Shock, horror, but ignore the facts
By Shay Cody, IMPACT general secretary Wednesday 1st February 2012
PAGE 13 – Irish Examiner
There’s been more than a hint of panic in some of the debate about retirements from the public service at the end of this month, with lurid reports of the possible effect on services and costs to the exchequer. A lot of this has been based on assumptions rather than facts.
Declining public service numbers have been a fact of life since 2008. Roughly 20,000 people have left public sector employment since then. The Government’s target is that another 20,000 will go by 2015.
The trick is to protect and prioritise services as staffing falls. It’s not easy. But the full utilisation of the Croke Park agreement means it’s possible if managers roll up their sleeves and manage.
Public servants in all sectors – health, education, local authorities, the civil service and elsewhere – have been responding to staff reductions by working harder and differently to maintain services, despite increased demand due to demographic trends, the introduction of new services like special needs assistants, and the direct results of the economic crisis.
What we face at the end of this month is equally manageable. According to the figures we have, this month’s retirements will mean a further reduction of about 3% in staffing. To put it another way, the exits will leave 97 people to do the work of 100.
By and large, this average fall is evenly spread across sectors and occupations as a proportion of the numbers currently employed. The numbers look high in areas like nursing and teaching, but this reflects the fact that these professions represent big blocks of public service employment.
Difficulties will arise if there are concentrations of exits in particular employments or sections. But management has the tools to deal with this. The Croke Park agreement facilitates the redeployment of staff to cover shortfalls in vital areas. And the Minister has said essential staff will be replaced.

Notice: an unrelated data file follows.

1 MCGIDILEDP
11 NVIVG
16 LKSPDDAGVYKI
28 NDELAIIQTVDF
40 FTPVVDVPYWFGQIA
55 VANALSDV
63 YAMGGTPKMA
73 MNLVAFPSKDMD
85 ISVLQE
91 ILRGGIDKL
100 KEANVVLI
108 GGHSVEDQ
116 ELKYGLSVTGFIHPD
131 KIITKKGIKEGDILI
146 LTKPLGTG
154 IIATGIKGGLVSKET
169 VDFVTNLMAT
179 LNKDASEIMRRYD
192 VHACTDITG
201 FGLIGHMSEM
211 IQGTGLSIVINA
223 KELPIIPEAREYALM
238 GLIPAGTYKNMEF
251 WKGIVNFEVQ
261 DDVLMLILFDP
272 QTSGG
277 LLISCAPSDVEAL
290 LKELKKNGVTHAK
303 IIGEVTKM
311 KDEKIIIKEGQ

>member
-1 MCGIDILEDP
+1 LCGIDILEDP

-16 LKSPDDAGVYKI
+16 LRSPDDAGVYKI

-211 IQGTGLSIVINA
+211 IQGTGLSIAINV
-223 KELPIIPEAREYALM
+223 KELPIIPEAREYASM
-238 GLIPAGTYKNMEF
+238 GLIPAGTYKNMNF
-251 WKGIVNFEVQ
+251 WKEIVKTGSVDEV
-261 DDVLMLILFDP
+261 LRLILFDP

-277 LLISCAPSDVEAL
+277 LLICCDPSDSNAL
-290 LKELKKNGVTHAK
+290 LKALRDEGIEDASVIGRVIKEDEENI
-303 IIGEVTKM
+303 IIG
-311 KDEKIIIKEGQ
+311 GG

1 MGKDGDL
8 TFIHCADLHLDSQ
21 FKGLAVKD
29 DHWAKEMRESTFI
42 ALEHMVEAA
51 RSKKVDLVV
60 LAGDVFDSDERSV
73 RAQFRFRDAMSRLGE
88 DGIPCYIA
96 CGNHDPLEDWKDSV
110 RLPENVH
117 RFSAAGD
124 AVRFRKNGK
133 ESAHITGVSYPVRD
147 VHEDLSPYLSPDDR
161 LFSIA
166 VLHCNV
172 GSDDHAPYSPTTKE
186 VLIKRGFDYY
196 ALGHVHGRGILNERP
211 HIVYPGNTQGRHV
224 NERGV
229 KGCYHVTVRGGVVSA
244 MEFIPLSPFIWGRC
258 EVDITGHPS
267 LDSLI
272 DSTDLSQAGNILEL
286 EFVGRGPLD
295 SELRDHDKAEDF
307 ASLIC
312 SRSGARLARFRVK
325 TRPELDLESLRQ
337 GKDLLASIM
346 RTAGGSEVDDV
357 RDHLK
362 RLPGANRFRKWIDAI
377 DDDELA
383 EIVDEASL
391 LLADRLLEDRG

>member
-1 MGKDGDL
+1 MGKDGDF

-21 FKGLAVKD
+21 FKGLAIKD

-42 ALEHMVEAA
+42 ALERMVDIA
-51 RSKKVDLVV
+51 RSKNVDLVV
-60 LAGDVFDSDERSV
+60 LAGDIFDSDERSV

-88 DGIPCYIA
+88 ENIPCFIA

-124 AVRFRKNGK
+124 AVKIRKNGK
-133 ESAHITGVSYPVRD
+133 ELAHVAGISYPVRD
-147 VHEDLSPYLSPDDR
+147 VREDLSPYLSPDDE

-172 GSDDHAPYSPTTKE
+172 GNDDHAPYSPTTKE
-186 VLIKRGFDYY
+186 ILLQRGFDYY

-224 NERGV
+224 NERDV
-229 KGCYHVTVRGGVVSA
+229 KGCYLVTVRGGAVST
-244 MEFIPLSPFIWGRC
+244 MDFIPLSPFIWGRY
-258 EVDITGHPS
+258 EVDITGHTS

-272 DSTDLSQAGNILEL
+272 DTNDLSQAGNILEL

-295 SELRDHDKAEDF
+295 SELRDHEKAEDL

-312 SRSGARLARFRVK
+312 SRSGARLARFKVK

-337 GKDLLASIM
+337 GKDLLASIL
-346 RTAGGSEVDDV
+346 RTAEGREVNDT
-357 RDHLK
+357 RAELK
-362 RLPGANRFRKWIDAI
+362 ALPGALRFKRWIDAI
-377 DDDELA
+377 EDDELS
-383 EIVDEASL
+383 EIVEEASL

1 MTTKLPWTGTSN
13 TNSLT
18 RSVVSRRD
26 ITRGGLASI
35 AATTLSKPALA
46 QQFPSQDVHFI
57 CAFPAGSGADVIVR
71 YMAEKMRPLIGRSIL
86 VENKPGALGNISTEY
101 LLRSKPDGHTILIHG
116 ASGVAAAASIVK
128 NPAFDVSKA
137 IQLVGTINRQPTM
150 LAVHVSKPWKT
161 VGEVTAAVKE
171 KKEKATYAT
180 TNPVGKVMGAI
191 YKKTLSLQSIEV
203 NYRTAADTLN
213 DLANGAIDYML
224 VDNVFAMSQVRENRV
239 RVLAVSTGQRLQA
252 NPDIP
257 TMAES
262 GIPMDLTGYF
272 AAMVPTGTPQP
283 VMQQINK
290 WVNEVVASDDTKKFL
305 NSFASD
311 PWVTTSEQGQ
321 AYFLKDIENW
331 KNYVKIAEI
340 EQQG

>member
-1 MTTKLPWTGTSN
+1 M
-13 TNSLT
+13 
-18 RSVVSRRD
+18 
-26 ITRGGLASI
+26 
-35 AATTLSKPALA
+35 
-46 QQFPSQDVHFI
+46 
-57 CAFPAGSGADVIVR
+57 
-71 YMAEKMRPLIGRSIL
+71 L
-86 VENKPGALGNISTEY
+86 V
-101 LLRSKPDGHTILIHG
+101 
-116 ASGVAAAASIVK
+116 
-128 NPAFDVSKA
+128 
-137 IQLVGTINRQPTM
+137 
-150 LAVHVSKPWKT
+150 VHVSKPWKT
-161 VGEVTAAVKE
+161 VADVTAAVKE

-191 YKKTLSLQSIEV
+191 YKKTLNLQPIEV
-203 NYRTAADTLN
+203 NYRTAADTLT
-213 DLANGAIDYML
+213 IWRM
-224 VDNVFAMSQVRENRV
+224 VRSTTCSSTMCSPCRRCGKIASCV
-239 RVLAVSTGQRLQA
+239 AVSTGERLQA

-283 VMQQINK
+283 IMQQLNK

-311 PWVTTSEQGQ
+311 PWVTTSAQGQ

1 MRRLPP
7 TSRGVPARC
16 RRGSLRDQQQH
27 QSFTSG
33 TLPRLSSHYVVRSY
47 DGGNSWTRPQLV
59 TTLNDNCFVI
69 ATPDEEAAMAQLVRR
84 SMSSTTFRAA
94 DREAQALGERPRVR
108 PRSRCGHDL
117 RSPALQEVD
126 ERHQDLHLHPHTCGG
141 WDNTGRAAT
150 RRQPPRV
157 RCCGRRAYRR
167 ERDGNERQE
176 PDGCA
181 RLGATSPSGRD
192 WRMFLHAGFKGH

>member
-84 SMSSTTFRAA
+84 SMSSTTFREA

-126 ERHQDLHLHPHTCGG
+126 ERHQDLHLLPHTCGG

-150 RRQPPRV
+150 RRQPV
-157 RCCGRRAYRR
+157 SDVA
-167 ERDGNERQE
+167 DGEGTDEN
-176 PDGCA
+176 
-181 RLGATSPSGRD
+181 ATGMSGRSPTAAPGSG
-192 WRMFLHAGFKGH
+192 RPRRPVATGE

There will still be big savings if some of the vacancies are filled because new staff are employed at the bottom of pay scales and on reduced salaries – 10% below existing staff, whose pay has already been cut by an average 14%.
On the question of costs and savings, it’s important to note that there is no ‘early retirement scheme’. Nobody is going to get extra lump sums or pensions by retiring now. Rather, a relatively small number of public servants, who are at or near retirement, can opt for a slightly smaller reduction in their pension if they retire slightly early.
Everyone who retires this month will be subject to a cut in public service pensions, which was imposed on all public servants last year. Those who retire early will see their pension further reduced to reflect their reduced years of work and pension contributions and any earlier payment of pensions. The actuarial reduction can be as much as 5% for every year of early retirement.
This also means that only those who are already at – or are very close to – retirement age can benefit in any way by leaving next month. Virtually all of them would have been due for retirement over the next year to 18 months. So, while a relatively high number will be going at one time, it’s not an exodus of people who would otherwise have remained for years.
Cuts in staffing and spending forced on Ireland since it lost its economic sovereignty are bound to effect services. But, as well as delivering savings, the Croke Park agreement is there to help managers prioritise services and manage the decline in numbers during a time of massively increased demand.
For example, the sudden exit of 2,000 health workers at the end of 2010, while rushed and poorly managed, did not lead to major problems with services. The Croke Park agreement was the mechanism that made this possible.
Some have argued that another public service pay cut (which would be the third cut for existing staff and the fourth for new entrants) is an alternative to staff reductions. They usually cite a small group of very highly paid public servants as examples. But last year an OECD study found that virtually all Irish public servants were paid in line with EU and OECD norms.
Cutting the pay of the few posts paid above international norms, or the 2% of public servants who earn over €100,000 a year, would not generate enough savings to balance our books or meet our international commitments.
Meanwhile, official figures show that 78% of civil service pensioners receive annual pensions of €30,000 or less. And the great majority of them don’t receive the state pension.